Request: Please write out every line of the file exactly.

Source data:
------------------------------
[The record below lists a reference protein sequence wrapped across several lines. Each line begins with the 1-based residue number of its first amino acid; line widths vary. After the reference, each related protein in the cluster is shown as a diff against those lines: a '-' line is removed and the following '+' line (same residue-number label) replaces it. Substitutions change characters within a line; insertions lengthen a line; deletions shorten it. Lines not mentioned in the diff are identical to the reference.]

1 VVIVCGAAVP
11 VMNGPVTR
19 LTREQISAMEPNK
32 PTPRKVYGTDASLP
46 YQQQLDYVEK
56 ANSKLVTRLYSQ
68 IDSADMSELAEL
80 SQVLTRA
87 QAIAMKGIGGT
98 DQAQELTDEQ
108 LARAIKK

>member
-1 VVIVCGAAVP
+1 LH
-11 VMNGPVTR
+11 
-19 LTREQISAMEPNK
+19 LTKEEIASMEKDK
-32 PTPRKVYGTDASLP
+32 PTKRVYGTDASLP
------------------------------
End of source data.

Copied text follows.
[The record below lists a reference protein sequence wrapped across several lines. Each line begins with the 1-based residue number of its first amino acid; line widths vary. After the reference, each related protein in the cluster is shown as a diff against those lines: a '-' line is removed and the following '+' line (same residue-number label) replaces it. Substitutions change characters within a line; insertions lengthen a line; deletions shorten it. Lines not mentioned in the diff are identical to the reference.]

1 VVIVCGAAVP
11 VMNGPVTR
19 LTREQISAMEPNK
32 PTPRKVYGTDASLP
46 YQQQLDYVEK
56 ANSKLVTRLYSQ
68 IDSADMSELAEL
80 SQVLTRA
87 QAIAMKGIGGT
98 DQAQELTDEQ
108 LARAIKK

>member
-1 VVIVCGAAVP
+1 LH
-11 VMNGPVTR
+11 
-19 LTREQISAMEPNK
+19 LTKEEIASMEKDK
-32 PTPRKVYGTDASLP
+32 PTKRVYGTDASLP